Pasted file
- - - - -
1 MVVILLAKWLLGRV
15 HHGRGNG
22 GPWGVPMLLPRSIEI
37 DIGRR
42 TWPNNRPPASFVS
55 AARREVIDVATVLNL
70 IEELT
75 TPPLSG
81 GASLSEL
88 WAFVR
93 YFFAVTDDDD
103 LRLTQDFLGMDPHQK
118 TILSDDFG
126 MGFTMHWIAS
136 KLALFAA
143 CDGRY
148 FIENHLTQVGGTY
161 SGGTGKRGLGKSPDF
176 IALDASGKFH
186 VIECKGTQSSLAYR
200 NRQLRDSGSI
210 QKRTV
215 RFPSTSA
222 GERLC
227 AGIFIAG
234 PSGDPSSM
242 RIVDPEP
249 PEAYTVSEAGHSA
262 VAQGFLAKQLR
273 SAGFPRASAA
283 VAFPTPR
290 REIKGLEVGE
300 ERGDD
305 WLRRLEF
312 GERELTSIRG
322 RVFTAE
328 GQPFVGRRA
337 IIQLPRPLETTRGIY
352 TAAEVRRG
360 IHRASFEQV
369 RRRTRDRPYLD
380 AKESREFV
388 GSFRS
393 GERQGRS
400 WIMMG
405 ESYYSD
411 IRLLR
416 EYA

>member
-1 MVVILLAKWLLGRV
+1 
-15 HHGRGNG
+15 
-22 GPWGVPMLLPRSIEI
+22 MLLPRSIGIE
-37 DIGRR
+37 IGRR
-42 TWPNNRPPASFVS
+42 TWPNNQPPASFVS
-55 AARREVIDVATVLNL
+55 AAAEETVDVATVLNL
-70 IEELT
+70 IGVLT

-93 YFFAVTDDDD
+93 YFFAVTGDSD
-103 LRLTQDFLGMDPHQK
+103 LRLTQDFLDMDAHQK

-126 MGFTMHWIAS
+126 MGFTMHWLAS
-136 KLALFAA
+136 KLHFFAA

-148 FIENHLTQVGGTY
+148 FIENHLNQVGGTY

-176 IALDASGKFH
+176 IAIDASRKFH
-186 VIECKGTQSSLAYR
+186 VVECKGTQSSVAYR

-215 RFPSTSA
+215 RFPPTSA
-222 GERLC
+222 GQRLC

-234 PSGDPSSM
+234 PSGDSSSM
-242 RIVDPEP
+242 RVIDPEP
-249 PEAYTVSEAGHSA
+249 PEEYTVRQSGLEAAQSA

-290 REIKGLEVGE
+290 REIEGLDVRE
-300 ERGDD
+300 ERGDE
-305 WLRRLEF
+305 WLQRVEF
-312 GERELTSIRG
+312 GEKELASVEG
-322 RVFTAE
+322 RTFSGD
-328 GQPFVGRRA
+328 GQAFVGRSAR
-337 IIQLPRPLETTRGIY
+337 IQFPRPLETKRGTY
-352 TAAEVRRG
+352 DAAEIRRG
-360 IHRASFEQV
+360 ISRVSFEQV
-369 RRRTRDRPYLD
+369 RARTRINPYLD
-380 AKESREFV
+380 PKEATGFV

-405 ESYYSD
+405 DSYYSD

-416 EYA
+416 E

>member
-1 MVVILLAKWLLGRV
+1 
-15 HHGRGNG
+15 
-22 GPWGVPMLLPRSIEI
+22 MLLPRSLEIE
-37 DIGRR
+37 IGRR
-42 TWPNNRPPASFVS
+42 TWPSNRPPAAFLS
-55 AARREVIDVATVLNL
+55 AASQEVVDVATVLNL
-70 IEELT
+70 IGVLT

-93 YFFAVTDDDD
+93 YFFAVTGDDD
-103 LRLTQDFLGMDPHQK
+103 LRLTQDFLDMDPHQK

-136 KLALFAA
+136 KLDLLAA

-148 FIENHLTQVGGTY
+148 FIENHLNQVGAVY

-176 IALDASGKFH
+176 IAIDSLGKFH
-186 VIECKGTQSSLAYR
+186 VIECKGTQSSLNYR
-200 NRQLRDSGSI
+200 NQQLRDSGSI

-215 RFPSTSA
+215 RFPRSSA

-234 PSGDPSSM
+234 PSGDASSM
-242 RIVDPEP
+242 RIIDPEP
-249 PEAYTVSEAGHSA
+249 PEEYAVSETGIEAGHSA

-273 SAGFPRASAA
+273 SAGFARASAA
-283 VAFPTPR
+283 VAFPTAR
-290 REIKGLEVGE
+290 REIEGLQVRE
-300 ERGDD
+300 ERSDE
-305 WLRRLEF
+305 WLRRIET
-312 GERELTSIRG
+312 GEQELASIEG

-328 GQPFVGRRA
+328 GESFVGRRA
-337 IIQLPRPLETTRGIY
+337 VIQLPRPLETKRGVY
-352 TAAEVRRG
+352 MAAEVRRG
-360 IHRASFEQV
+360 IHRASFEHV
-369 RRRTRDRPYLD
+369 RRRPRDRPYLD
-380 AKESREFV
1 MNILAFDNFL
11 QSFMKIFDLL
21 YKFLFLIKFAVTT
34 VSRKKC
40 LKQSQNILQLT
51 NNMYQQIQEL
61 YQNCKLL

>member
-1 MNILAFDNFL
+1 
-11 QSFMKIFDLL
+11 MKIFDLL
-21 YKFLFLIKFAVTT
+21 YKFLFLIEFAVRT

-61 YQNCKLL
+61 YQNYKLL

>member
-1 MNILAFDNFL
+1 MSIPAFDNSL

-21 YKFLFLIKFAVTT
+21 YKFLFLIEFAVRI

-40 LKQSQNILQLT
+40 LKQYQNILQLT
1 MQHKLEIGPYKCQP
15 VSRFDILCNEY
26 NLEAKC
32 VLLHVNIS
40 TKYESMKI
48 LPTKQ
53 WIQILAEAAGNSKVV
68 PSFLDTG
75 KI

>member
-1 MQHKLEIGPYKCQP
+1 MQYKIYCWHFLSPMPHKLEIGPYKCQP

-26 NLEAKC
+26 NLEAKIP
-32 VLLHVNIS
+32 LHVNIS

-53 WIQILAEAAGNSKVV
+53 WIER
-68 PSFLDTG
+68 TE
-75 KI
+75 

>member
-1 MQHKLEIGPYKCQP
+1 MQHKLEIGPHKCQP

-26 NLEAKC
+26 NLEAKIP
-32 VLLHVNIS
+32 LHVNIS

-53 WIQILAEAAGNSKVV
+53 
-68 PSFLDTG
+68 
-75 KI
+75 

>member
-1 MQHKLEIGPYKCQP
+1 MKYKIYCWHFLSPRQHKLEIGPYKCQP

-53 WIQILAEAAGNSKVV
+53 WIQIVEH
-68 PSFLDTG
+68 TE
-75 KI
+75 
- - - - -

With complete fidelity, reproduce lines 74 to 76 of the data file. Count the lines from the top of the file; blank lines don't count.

-176 IALDASGKFH
+176 IAIDASRKFH
-186 VIECKGTQSSLAYR